Several Islanders have come together in an effort to help Jacob Acier, one of the “Lost Boys of Sudan,” realize his dream to be reunited with his family in Africa.
The group, calling itself Jacob’s Ladder, is working with Acier to raise money for his trip to Uganda, where his mother, two brothers and sister are living in a refugee camp. The group also wants to help him cover some of his current financial needs, including his medical and dental expenses.
Liz Shepherd, one of the organizers, said the Islanders, some of whom attend his church, St. John Vianney, are motivated by his remarkable story as well as his warm and gracious personality.
“You meet Jacob and you see this amazing person who has been through so much and yet is still so positive and so focused in terms of his goals. And it’s inspiring,” Shepherd said. “He’s just overwhelmingly a great young man.”
Acier, 24, fled his traditional Sudanese village when he was a small child, joining a stream of people — many of them young boys like himself — trying to escape the civil war that continues to rip at the fabric of his country. He spent many years in refugee camps in Ethiopia and Kenya before arriving in the United States, knowing virtually nothing about modern-American culture, in 2002. Last fall, he moved to Vashon, after getting a job at Pacific Research.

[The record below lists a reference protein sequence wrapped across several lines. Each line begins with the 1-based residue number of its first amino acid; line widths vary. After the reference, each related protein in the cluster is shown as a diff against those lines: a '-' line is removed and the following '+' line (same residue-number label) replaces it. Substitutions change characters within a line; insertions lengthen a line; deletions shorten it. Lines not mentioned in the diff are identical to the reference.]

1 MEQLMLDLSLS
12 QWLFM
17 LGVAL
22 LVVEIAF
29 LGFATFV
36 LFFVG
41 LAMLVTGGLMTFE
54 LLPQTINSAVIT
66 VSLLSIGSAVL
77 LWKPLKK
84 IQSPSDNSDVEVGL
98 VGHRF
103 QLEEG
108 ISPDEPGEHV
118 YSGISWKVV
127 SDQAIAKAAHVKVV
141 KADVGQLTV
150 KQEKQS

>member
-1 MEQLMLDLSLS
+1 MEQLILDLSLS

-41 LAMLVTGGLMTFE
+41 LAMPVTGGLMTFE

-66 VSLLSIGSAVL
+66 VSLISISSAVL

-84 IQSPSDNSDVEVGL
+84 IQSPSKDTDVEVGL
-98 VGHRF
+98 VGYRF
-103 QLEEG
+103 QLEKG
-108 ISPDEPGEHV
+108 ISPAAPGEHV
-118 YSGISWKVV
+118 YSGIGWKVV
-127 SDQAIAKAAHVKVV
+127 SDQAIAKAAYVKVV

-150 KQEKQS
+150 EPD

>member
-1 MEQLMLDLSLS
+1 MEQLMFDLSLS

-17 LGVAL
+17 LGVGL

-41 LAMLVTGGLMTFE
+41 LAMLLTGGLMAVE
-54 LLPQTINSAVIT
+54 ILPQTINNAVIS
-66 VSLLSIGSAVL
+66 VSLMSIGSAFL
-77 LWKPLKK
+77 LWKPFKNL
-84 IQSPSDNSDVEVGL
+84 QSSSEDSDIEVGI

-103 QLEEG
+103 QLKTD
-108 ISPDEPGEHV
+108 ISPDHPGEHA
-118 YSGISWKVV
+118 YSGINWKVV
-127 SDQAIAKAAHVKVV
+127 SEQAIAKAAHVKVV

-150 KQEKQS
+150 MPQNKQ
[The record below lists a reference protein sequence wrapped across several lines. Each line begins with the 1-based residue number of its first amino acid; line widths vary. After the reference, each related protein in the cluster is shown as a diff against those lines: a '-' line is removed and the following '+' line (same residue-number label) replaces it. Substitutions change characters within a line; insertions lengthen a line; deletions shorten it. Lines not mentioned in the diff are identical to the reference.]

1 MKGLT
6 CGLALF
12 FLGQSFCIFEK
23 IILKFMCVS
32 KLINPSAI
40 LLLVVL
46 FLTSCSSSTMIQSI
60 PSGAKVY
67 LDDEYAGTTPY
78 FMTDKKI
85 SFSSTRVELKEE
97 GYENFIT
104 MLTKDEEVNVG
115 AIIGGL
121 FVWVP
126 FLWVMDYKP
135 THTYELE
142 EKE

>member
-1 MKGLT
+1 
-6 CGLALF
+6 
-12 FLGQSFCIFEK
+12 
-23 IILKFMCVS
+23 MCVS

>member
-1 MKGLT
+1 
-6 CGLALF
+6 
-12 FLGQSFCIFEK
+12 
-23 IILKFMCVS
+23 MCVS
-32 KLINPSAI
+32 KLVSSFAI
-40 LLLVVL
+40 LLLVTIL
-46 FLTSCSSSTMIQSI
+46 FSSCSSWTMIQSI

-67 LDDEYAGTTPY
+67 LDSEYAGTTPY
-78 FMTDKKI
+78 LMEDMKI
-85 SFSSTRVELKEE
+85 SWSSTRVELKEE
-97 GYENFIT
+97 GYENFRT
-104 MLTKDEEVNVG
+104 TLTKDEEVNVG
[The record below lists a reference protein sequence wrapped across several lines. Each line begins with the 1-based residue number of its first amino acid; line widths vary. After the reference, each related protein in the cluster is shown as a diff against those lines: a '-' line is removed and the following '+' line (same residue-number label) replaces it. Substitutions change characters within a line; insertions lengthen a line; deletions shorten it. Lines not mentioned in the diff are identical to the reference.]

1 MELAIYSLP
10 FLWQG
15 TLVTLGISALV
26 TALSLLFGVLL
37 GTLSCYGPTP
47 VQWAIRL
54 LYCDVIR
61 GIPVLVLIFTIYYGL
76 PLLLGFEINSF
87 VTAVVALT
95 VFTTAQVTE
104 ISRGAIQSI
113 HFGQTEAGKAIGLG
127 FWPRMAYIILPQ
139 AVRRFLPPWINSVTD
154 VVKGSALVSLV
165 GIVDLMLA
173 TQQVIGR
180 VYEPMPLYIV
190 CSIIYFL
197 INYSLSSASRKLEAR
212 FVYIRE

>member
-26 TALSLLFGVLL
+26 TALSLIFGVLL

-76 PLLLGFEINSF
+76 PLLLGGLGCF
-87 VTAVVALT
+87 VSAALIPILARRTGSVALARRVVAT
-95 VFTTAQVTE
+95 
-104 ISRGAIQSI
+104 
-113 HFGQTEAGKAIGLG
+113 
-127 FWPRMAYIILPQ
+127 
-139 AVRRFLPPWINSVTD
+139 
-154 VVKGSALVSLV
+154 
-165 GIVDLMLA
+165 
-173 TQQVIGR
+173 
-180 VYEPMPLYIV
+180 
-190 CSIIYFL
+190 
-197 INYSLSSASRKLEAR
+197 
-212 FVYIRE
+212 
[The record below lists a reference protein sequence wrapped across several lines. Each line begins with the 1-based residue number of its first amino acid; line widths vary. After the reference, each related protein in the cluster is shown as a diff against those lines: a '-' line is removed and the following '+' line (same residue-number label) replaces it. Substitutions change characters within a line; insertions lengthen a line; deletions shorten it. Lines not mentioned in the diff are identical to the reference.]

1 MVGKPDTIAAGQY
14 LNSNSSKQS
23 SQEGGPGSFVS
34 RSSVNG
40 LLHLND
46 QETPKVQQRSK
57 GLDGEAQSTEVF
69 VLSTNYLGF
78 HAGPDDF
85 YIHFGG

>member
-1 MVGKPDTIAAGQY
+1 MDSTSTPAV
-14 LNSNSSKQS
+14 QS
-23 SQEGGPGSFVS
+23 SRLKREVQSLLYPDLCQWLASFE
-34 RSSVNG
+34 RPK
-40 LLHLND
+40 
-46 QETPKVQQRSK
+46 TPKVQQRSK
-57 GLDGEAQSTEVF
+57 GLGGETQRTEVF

His story is particularly poignant because of his recent rediscovery of his mother, whom he hasn’t seen in 17 years. Another Lost Boy found her in a Ugandan refugee camp, snapped her picture and gave it to Acier, who has since talked to her on the phone several times and is eager to be reunited with her.
Acier wants to help his mother return to the village where they once led a peaceful and agrarian lifestyle. But Shepherd said what Acier wants to do is not only expensive; it’s also difficult. The group wants to help Acier navigate the complexities of international travel, refugee camps and resettlement as well as find someone who would be willing to travel with Acier as a support person.
“It’s a complicated goal. There are many different pieces,” Shepherd said. “We’re working through all the steps to make this become a reality.”
Acier also needs support in getting more completely settled on Vashon, Shepherd said. She added, however, that he has already been warmly received and supported.
“Vashon is a wonderful place for Jacob to be right now,” she said. “He needs a village, which is what we are.”
How to help
Jacob Acier will talk about his flight from Sudan and his life in refugee camps at 4:30 p.m. Sunday, April 13, at the Vashon Methodist Church. A light potluck supper will be available. The gathering is sponsored by the Methodist Church and Havurat Ee Shalom.
Donations can be made to the Jacob Acier Group at an account set up at the Vashon branch of Bank of America.